The hybrid setup is more about increasing efficiency and reducing emissions from a hefty SUV and while it will give you pure electric driving with a poke of the EV button, you'll always have to drive to recharge that battery. There's now also the RX L version with seven seats to challenge the dominance of the Volvo XC90.

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Toyota RAV4 

  • 2.5-litre petrol, CVT
  • Front-wheel drive or all-wheel drive
  • Prices from £30,970

The Toyota RAV4 has been reinvented as Toyota's mid-sized SUV, which means it's aimed straight at families. Throw in a self-charging hybrid arrangement and you have the convenience of an efficient and spacious car for carting everything around. 

It's not as appealing as a plug-in hybrid to many, the advantages only really felt in stop-start driving, with slightly limited electric-only driving dependent on having used that regeneration to charge the internal battery. The interior tech is also slightly behind the curve.

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Honda CR-V hybrid

  • 2.0-litre, CVT
  • Front-wheel drive or all-wheel drive
  • Prices from £30,500

Honda's hybrid builds on the solid platform that is the CR-V offering practicality and comfort, with better economies thanks to the hybrid arrangement. It's not a plug-in version, so you don't get the benefit of useful battery-only range, but it's quiet and refined as it blends the two. 

It makes for a great family car and there's a pretty good level of spec for the interior too, without a soaring price.

Best hybrid saloons and estates

If high-rolling SUVs aren't really your style, or you want something that's going to cut a lower profile, then you have a number of options. Thanks to hybridisation of a number of conventional models, there's a lot of choices if you're not looking for an SUV.

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Toyota Prius

  • 1.8-litre, CVT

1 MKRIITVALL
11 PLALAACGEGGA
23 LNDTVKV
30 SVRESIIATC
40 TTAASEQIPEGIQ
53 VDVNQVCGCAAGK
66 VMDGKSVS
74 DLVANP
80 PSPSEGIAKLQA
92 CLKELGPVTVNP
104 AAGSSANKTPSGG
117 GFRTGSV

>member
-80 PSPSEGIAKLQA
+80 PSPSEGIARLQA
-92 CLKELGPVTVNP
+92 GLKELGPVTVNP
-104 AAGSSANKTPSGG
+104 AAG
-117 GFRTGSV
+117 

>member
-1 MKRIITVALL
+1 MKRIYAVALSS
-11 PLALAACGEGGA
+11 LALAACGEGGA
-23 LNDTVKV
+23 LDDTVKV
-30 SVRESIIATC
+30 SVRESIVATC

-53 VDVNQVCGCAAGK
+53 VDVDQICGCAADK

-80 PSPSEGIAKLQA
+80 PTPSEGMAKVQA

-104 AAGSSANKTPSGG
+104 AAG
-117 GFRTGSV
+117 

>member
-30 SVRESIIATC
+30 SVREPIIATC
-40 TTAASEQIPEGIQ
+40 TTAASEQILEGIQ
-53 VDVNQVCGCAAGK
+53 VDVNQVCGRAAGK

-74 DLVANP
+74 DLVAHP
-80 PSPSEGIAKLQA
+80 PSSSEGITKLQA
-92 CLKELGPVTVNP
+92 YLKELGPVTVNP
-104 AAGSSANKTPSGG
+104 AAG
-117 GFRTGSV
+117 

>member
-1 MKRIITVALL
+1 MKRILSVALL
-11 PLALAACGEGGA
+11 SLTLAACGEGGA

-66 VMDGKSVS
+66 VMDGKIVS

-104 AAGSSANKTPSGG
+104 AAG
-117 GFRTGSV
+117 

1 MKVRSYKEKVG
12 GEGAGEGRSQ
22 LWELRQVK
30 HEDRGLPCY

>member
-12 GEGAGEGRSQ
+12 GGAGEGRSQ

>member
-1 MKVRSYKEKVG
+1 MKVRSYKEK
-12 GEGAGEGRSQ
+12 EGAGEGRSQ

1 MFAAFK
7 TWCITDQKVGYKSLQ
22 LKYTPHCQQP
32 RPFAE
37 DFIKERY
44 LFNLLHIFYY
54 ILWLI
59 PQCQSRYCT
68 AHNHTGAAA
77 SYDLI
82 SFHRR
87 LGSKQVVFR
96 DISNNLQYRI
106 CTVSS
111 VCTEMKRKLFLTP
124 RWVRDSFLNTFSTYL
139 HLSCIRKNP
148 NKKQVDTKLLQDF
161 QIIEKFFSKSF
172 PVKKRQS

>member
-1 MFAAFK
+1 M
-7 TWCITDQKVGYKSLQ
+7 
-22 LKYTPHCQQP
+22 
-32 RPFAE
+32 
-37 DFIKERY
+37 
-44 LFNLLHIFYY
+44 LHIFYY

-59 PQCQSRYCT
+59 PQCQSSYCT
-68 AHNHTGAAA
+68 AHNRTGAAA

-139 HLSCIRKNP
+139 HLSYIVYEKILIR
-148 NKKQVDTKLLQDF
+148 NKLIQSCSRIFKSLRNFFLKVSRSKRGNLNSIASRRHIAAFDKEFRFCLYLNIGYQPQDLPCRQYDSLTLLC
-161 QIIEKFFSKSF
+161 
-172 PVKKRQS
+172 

• Front-wheel drive
  • Prices from £24,355

The Toyota Prius is basically the founding father of hybrid cars. Original and best? Well, Toyota has evolved the Prius to include the Prius+ for those who want more space, as well as offering self-charing and plug-in versions. The self-charging is the cheapest, but the plug-in version gives you 39 miles of EV motoring.

The design might also divide: the Prius was a statement when it first launched and still remains distinct, even if the car is now less unique than it once was. But, you get a lot for your money, it's economical to run, spacious and practical - and a hit with Uber drivers.

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Hyundai Ioniq PHEV

  • 8.9kWh battery, 39 miles electric range
  • 1.6-litre petrol, 6-speed auto
  • Front wheel drive
  • Prices from £30,250

Decisions decisions. The Ioniq comes in electric, hybrid and plug-in variants, making it a rare beast - and it was refreshed in 2019 with a second-gen model. The plug-in version sits in the middle, but arguably has the greatest advantage in flexibility when it comes to motoring with that electric range covering many short journeys without the engine having to spring to life.

Hyundai doesn't overwhelm you with options so you get a lot for your money and that's evident by the growing number of Ioniq's on the road. It's good value for money and while it might not be the most exciting drive, there's space, comfort and technology on offer.

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BMW 530e

  • 9.2kWh, 29 miles electric range
  • 2.0-litre petrol
  • Rear-wheel drive
  • Prices from £50,120

BMW was quick to offer a range of i Performance hybrid models, snapping up many looking for a company car that would reduce the tax burden thanks to its hybrid setup. The BMW 530e smacks straight into the middle of that pack, a plug-in hybrid that gives you electric range and all the goodness of a 5 Series BMW - space, comfort, quality, performance.

In many ways it's a winning formula, if it's an exec saloon that you're looking for.

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VW Passat GTE

  • 9.9kWh battery, 31 mile electric range
  • 1.4-litre petrol, 6-speed automatic